The traditional answer has always been that it is — since it saves time, hardship, money and energy. And these are very valuable things. Many of the triumphs of modern Public Health have involved successful prevention. Remember the eradication of small pox around 1975? Before that time, this dreadful — in every sense of the word — disease killed and maimed millions of people all around the world. Similar is the story of polio, which used to be a scourge in most parts of the world till the oral vaccine started to be used extensively.
This is true not only for communicable diseases that are preventable by vaccines. Scurvy used to kill sailors at sea who had no access to fresh food, till James Lind discovered the importance of including citrus fruit in the diet on a daily basis to avoid scurvy. He was not aware of the scientific principle involved — that scurvy was caused by the deficiency of vitamin C, which is abundant in citrus fruit. However, he had found a means of prevention. Closer to current times think of the cancers and heart disease and stroke that have been avoided because people are smoking less nowadays in many countries of the world.
A seemingly simple, yet extremely hard to accomplish intervention, such as getting access to good drinking water for all the population, can make a huge difference in morbidity and mortality. It is said that the most important medical invention in the Twentieth Century, a time when we had phenomenal growth in technological innovation, is the simple oral rehydration fluid — just clean water, salt, and sugar in the right proportion — which has saved millions of children who would otherwise have died due to fluid loss after diarrhoea.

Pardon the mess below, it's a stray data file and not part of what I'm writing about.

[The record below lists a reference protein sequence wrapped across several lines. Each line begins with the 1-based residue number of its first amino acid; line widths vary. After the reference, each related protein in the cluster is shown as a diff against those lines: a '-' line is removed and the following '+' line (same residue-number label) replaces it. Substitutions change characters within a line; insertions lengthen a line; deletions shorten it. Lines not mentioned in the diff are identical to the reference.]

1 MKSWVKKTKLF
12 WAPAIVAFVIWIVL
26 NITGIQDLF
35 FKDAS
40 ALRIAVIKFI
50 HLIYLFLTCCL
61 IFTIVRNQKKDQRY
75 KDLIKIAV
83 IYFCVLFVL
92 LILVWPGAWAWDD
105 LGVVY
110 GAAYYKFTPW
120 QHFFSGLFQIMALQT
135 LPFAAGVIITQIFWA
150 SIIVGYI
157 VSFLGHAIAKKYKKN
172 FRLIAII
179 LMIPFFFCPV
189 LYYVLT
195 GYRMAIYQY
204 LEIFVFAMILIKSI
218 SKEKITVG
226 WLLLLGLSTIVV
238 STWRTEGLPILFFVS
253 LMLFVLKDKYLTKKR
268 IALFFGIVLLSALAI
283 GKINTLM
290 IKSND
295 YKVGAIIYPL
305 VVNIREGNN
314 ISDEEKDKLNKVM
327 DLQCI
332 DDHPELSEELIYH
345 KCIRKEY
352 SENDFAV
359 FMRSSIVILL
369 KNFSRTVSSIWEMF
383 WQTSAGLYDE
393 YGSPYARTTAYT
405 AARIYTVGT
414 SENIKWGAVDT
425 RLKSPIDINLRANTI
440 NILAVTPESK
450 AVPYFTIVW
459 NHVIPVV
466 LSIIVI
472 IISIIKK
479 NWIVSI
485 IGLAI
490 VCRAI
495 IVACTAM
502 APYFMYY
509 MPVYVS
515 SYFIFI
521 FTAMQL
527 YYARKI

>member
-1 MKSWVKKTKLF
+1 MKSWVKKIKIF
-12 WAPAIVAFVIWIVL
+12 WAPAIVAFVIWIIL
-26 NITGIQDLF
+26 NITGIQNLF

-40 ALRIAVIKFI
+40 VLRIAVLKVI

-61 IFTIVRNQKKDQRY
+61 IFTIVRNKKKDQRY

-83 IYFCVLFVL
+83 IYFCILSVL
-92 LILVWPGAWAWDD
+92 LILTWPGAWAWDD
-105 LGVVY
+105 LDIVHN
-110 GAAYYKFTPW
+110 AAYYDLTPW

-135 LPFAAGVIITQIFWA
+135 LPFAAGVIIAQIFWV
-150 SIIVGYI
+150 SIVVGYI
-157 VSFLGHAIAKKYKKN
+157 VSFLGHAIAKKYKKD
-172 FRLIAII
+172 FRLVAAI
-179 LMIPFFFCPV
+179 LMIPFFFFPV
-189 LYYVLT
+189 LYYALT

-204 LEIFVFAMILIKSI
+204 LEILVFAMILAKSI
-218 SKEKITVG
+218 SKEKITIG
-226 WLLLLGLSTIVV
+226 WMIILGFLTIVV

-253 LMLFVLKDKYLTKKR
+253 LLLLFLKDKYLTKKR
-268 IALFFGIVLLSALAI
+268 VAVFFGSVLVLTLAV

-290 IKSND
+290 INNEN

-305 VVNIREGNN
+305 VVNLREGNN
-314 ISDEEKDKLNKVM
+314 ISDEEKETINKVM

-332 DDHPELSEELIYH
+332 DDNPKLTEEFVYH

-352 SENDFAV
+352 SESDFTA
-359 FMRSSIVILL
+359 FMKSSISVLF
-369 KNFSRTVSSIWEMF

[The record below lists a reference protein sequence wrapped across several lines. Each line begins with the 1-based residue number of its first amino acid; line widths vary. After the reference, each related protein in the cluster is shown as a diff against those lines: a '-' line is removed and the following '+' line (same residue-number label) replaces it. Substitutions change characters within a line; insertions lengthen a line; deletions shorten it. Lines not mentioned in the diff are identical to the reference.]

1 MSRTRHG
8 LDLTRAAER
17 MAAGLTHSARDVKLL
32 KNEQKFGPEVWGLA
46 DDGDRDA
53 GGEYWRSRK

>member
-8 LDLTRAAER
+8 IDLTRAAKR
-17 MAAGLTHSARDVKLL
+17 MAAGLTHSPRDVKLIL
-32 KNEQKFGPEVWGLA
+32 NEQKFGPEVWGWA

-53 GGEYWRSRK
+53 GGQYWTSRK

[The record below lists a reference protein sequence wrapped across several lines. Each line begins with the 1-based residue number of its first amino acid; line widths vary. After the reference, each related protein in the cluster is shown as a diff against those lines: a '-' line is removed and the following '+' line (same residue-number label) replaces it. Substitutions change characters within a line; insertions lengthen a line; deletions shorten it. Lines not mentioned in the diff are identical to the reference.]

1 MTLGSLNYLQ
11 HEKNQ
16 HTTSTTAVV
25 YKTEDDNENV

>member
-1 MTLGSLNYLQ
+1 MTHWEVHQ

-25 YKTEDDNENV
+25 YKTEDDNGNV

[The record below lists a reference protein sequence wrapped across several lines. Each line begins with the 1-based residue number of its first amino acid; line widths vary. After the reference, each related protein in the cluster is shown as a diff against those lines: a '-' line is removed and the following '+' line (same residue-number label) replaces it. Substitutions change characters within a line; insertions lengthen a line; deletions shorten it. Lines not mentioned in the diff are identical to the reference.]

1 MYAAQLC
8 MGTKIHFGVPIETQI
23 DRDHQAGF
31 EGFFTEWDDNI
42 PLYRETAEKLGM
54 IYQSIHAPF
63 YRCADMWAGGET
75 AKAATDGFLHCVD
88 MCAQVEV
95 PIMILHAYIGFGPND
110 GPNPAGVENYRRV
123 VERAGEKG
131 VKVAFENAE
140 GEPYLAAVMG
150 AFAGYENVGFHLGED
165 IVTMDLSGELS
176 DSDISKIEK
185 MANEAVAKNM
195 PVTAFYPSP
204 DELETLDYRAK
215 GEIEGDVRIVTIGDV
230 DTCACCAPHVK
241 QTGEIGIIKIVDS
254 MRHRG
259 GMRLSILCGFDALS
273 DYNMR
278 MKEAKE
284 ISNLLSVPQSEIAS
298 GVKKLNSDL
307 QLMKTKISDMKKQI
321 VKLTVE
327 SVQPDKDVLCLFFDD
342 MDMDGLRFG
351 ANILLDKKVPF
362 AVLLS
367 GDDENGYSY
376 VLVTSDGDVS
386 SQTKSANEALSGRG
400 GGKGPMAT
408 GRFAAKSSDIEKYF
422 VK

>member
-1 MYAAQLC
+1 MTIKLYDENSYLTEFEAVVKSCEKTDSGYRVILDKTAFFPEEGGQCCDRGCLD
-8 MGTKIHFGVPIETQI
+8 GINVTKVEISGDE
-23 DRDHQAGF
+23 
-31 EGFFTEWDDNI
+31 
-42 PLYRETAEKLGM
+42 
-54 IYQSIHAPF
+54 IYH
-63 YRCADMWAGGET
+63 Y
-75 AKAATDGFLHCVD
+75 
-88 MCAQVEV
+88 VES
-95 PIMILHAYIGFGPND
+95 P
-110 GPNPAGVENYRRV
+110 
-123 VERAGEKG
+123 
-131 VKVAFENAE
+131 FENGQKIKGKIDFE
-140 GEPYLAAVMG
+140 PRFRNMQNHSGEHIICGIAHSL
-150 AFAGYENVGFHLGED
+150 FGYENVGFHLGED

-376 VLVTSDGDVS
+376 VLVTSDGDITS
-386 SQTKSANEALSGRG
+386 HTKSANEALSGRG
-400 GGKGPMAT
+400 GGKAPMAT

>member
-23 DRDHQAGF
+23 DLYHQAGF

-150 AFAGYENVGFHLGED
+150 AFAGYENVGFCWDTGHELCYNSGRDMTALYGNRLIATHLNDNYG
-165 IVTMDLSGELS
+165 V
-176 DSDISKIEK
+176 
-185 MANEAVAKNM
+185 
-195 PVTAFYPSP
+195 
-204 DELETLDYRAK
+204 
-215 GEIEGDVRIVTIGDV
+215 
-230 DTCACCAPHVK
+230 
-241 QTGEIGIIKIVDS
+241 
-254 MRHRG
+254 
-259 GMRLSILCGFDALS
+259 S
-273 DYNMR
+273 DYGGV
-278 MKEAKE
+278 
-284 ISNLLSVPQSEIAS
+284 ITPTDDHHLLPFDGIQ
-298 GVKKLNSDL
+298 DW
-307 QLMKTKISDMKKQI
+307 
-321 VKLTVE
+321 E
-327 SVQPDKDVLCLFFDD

Physical exercise is another inexpensive preventive measure that keeps many chronic diseases such as diabetes, heart disease and obesity at bay. Something that costs little else but your own time, but something that can bring rich returns in the long run. Definitely worth trying.
So then, when is prevention not better than cure?
Prevention is not better than cure when your profits depend upon people getting sick. It would not suit the interests of the tobacco industry which fought hard to dismiss even the notion that tobacco is responsible for many chronic diseases. It would certainly not serve the interests of the processed food industry, who saturate their products with salt and sugar: salt, to increase the product's shelf life, and sugar, to lure people to get hooked on the stuff. Many countries have started actively thinking about taxing food with a high calorie or sugar content. Many have strict labelling laws which warn the customer that overconsumption could lead to obesity.
It would certainly not serve the interests of our building and real estate lobby, who want to build on every square inch of urban space, leaving little scope for physical exercise. It would also not serve the interests of our vehicle manufacturers who hope for a world where everyone has private transportation such as cars and motorbikes.
So it depends- it depends on who you are.
(The author is Professor and Head, Achutha Menon Centre for Health Science Studies, Sree Chitra Tirunal Institute for Medical Sciences and Technology)...